When he was in university, 22-year-old Jason Paul only ever used Craigslist to get rid of furniture and find apartments. But post-graduation, he was jobless and decided to give the online classifieds site another chance. In an unusual social experiment, the Washington, D.C. native vowed to devote nine months of his life to a three-city journey in the United States - completely executed through Craigslist.
He started out with his car, just one bag of clothes and food staples, a phone, a computer and $2,500. Everything else - jobs, housing, friends, leisure activities - he had to find through the popular classifieds community. And there was one more rub: He restricted himself from interacting with anyone new unless contact was initiated online.
Mr. Paul is now more than halfway through his expedition, which began in Oakland, Calif. (where he made cash by street canvassing) and has taken him to Denver (where he's working at a Denny's restaurant).
He's been documenting it all at livingcraigslist.com. He's scored a free Thanksgiving dinner with strangers, found a friend he meets weekly for crochet lessons, and experienced the highs and lows of searching for roommates online. But with each passing week, he's had more difficulty defining his role - is he an interloper running an experiment, or a legitimate member of the Craigslist community? And, as Mr. Paul told The Globe and Mail in a phone interview, this has led to some tough questions about how honest he should be with the people on the other end of the Craigslist ads.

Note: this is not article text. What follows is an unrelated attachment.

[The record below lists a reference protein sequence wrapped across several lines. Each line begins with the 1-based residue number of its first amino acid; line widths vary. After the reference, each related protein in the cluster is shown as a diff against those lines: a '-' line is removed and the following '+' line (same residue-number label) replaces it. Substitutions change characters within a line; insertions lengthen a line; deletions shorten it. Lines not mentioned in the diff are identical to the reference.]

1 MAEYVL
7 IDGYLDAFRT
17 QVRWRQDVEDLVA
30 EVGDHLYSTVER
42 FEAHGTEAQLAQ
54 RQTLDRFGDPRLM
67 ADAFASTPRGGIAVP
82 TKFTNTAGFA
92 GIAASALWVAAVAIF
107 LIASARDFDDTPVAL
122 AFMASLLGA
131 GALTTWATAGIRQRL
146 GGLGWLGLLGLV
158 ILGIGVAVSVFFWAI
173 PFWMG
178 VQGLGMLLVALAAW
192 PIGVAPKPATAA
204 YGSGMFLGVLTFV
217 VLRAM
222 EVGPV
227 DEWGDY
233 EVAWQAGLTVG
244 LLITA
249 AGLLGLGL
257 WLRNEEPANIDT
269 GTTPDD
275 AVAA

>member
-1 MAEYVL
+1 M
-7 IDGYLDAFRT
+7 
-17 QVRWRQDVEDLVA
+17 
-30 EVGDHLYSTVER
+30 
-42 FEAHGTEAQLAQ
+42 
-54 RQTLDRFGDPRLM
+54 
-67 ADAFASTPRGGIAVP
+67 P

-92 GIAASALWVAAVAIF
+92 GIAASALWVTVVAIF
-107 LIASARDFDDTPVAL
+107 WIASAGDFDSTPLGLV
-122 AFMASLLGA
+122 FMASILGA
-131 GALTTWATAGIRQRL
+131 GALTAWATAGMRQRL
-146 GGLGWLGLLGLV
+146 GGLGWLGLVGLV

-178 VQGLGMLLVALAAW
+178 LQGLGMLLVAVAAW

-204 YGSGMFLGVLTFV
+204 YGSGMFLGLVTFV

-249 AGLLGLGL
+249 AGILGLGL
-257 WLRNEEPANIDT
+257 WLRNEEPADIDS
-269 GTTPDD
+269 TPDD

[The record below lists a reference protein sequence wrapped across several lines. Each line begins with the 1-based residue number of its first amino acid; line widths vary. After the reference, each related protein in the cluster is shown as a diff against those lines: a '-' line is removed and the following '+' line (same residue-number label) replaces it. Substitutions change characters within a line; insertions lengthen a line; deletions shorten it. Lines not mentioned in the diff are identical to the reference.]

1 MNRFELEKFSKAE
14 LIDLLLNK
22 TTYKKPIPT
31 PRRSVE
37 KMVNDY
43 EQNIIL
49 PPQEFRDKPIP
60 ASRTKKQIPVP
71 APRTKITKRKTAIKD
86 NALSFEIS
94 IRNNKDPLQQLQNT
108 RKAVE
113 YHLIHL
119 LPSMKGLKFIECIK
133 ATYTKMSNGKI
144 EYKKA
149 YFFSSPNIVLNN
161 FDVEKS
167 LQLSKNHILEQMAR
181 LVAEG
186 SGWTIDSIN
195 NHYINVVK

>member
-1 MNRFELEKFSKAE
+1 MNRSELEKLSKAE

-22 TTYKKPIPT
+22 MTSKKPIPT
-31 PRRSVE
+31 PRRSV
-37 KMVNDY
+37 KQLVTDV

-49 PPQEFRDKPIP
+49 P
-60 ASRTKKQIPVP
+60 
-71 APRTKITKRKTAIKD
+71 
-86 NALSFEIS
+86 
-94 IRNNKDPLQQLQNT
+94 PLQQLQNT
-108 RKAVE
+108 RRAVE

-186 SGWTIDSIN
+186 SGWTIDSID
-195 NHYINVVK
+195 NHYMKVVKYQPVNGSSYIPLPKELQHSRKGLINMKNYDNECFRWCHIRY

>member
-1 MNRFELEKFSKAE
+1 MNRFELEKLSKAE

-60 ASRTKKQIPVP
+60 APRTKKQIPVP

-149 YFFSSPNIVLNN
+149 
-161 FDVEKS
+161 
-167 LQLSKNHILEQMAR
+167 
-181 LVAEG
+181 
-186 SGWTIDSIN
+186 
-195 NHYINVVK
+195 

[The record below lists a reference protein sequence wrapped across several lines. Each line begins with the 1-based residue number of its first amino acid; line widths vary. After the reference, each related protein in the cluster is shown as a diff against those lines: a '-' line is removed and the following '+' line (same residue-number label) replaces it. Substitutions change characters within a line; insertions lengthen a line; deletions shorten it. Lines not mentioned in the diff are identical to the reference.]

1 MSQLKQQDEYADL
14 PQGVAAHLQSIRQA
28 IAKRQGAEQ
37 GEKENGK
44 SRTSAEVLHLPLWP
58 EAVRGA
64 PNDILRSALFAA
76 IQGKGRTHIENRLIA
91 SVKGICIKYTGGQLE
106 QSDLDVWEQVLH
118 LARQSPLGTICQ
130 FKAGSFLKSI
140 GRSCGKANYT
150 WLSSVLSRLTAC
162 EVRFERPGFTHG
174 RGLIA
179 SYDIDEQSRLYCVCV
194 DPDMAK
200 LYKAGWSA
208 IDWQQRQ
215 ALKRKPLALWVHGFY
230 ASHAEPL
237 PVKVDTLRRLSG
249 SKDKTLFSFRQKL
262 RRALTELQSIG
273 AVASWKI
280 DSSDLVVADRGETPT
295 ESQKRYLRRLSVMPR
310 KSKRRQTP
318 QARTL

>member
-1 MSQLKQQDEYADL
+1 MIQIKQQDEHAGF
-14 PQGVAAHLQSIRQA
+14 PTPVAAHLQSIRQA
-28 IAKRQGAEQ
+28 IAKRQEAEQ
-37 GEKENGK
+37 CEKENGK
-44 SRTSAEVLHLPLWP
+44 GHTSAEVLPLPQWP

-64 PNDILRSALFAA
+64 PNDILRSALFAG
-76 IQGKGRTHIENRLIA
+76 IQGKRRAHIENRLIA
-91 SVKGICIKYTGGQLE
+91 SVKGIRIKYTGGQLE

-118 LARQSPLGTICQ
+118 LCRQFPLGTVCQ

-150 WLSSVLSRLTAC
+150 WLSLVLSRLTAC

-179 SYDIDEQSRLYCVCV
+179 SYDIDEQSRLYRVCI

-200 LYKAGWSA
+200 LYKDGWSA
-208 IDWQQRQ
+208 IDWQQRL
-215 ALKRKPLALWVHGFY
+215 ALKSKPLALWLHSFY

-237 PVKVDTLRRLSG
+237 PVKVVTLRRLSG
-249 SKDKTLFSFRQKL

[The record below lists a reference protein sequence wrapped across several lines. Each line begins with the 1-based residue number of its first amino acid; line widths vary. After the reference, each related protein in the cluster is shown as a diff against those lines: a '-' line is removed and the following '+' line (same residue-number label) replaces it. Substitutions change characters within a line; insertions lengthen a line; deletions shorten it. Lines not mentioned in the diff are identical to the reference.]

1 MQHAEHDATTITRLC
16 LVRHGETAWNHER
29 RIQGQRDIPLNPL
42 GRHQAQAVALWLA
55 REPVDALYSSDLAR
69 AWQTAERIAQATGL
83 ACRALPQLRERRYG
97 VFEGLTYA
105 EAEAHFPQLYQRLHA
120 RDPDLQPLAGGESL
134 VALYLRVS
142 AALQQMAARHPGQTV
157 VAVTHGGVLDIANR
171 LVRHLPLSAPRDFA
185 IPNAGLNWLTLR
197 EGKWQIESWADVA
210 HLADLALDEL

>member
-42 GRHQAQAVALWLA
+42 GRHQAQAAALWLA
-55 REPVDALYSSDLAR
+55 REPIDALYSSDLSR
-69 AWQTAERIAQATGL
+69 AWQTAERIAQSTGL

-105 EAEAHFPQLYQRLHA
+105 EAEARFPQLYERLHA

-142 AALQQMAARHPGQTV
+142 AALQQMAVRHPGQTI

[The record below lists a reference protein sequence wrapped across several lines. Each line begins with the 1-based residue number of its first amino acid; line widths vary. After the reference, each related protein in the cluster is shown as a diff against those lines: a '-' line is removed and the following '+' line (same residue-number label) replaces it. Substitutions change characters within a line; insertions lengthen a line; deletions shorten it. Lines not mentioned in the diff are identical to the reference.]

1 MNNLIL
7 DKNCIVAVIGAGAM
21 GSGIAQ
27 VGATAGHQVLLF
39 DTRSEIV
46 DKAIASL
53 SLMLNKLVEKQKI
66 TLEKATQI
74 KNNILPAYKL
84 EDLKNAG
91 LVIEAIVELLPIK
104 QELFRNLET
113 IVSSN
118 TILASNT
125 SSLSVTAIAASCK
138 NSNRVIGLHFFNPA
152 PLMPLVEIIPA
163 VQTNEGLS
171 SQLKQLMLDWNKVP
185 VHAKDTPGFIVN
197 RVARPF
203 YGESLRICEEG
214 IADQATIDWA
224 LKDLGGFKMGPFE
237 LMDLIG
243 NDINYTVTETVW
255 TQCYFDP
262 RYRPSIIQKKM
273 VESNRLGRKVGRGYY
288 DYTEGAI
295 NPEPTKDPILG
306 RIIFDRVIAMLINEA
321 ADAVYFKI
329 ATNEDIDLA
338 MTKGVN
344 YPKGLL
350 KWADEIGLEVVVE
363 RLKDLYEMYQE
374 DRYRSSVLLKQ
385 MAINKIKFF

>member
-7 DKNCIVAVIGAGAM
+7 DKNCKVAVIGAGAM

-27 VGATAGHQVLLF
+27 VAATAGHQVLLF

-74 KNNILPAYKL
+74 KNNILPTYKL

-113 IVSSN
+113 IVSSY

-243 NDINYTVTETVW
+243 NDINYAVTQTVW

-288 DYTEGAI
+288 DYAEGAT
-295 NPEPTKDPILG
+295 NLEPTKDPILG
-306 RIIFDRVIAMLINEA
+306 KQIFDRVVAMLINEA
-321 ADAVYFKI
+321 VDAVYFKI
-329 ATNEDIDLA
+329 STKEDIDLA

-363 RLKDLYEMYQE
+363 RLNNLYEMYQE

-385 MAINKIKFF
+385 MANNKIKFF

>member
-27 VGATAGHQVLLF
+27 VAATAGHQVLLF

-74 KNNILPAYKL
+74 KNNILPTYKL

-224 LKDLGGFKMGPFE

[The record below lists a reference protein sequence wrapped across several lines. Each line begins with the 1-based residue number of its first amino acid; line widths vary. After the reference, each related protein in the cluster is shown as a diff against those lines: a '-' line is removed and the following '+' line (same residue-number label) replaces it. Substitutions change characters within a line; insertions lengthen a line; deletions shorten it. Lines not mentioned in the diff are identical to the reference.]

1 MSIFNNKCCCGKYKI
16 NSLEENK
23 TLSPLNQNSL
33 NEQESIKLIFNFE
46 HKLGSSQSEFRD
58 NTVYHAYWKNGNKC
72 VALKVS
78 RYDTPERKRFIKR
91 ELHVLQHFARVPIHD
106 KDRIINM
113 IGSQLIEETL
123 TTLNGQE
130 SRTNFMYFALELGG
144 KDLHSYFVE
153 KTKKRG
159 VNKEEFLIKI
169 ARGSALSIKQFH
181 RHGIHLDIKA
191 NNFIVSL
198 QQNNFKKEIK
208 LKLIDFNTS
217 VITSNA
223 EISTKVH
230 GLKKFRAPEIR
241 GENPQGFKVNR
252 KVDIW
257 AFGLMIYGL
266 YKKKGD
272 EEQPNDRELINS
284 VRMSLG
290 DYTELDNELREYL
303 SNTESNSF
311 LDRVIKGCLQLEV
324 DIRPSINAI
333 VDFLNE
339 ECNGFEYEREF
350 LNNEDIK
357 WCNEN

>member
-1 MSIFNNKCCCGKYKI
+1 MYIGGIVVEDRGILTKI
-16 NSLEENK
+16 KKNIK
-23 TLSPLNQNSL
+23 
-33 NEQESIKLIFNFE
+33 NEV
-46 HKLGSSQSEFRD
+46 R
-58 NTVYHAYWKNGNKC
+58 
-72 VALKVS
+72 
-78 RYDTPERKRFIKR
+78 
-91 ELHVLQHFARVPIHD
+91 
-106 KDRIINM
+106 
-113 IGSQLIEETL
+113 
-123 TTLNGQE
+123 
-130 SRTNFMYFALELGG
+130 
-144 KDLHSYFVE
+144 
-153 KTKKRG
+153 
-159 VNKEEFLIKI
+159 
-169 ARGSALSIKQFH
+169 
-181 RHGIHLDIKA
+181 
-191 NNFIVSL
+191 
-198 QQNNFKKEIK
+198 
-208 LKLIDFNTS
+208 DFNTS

Tell me what your goal is in all of this. Is this the equivalent to a post-grad backpacking trip through Europe?
I often say some people do Greenpeace, I do Craigslist. … I'm sort of in search of the story of what is possible with Craigslist. If I failed at doing this experiment, I hadn't really failed because the worst that could happen is I go back to my parents' basement and I start applying for jobs again. … I did this because I have a bunch of blog-book ideas, and eventually I see myself going into publishing of some sort.
You'd had the experience of using Craigslist to find apartments, get rid of furniture, but in this project you were using it for everything from finding food to finding friends. So what have you had the most trouble tracking down through this?
It's ironic, actually, because Craigslist is one of those things that is very instantaneous. If you want to buy a couch, you can buy a couch within two hours. But if you want to find someone to go to the movies with that you feel comfortable with, it's a different story. Whereas in my normal life I could just pick up the phone and call a friend, looking on Craigslist and scanning those ads or posting myself to find that person became a whole different ball game.
Where have you gone on the site to find friends?